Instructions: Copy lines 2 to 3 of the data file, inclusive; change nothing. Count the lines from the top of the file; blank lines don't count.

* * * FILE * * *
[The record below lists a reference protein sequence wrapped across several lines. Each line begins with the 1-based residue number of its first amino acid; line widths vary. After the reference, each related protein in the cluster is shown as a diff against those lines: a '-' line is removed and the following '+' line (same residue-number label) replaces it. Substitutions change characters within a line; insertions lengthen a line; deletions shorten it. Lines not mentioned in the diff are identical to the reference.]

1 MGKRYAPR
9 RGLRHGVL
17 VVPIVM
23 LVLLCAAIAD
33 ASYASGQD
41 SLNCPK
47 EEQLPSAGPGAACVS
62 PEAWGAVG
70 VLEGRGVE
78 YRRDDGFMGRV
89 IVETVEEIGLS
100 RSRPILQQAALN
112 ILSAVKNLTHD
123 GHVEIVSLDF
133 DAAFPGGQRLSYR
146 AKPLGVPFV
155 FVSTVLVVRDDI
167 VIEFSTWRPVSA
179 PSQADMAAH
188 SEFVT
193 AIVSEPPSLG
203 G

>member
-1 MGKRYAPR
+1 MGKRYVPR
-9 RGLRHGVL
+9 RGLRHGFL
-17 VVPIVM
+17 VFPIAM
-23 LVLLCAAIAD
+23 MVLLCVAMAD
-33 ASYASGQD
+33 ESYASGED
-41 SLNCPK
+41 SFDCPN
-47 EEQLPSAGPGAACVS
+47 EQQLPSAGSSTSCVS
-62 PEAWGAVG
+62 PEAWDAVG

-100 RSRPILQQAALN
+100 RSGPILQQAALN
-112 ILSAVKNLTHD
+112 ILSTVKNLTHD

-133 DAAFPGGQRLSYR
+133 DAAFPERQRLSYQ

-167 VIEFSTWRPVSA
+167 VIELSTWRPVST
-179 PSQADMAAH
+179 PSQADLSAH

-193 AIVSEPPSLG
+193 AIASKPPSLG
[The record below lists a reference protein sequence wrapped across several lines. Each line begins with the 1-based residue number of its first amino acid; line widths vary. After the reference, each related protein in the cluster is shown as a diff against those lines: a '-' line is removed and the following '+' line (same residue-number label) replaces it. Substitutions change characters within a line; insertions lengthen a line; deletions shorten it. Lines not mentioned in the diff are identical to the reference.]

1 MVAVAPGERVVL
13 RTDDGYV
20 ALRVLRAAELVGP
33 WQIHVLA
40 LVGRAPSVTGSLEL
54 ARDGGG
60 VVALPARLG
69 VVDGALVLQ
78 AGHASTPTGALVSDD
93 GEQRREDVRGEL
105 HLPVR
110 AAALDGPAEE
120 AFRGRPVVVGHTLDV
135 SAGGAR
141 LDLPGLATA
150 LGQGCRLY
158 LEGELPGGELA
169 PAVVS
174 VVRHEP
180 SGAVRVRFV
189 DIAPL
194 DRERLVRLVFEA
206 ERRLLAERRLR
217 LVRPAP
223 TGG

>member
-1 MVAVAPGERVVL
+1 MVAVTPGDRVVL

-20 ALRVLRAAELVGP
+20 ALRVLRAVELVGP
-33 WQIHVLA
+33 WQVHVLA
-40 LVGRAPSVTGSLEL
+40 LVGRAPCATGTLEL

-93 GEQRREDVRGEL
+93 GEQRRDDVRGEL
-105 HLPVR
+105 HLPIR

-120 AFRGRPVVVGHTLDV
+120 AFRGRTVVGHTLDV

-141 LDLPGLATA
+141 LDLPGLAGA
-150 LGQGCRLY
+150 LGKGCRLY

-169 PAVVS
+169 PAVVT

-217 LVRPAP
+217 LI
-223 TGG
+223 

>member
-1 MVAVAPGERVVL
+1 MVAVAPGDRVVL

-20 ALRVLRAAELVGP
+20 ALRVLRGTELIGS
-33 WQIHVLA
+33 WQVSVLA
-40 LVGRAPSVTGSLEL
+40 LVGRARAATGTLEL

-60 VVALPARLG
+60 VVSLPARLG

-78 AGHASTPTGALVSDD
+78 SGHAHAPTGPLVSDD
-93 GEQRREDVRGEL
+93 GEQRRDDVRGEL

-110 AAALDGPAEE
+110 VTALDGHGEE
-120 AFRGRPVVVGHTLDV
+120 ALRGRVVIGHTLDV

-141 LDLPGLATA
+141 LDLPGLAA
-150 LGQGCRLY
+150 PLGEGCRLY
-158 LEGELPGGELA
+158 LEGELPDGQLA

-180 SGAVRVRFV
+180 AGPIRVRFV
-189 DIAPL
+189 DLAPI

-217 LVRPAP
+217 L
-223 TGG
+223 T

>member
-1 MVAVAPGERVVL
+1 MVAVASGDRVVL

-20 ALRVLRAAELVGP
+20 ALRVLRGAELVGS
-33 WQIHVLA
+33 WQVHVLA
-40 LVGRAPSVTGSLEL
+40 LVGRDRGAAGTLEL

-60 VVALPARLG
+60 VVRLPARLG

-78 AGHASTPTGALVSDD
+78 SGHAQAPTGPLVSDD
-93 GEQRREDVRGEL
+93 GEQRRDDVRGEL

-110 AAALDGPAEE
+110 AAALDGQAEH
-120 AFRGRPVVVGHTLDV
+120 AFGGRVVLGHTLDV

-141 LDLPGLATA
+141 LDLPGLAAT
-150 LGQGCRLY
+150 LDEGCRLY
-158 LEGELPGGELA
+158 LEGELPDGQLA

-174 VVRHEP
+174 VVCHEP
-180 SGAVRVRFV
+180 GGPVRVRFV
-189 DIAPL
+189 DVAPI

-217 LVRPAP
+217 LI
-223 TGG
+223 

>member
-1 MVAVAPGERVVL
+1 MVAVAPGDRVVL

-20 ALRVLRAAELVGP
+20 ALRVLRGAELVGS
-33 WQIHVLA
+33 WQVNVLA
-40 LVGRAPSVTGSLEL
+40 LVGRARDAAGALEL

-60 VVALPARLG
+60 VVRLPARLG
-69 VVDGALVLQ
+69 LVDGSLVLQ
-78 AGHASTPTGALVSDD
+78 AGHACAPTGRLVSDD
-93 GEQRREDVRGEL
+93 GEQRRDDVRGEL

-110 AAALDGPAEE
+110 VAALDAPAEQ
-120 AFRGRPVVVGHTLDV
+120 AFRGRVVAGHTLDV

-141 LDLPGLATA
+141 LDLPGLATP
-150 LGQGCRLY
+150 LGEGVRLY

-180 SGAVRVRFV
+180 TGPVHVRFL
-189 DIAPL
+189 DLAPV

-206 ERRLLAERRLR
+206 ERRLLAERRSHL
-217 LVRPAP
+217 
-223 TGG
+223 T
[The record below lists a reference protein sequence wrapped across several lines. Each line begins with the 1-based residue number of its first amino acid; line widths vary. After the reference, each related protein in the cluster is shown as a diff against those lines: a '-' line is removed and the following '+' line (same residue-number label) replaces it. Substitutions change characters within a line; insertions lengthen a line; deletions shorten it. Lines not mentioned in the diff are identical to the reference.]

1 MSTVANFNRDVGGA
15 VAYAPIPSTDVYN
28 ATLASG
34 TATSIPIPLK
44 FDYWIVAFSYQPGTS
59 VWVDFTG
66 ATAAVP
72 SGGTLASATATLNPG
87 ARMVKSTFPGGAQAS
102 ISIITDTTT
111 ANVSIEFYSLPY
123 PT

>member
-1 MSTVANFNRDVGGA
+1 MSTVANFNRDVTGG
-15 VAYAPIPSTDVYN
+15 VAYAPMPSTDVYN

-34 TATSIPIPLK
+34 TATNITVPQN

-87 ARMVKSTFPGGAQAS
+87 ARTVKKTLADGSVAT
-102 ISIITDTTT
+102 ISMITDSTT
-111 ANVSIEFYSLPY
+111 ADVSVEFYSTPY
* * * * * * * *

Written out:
1 MGKRYAPR
9 RGLRHGVL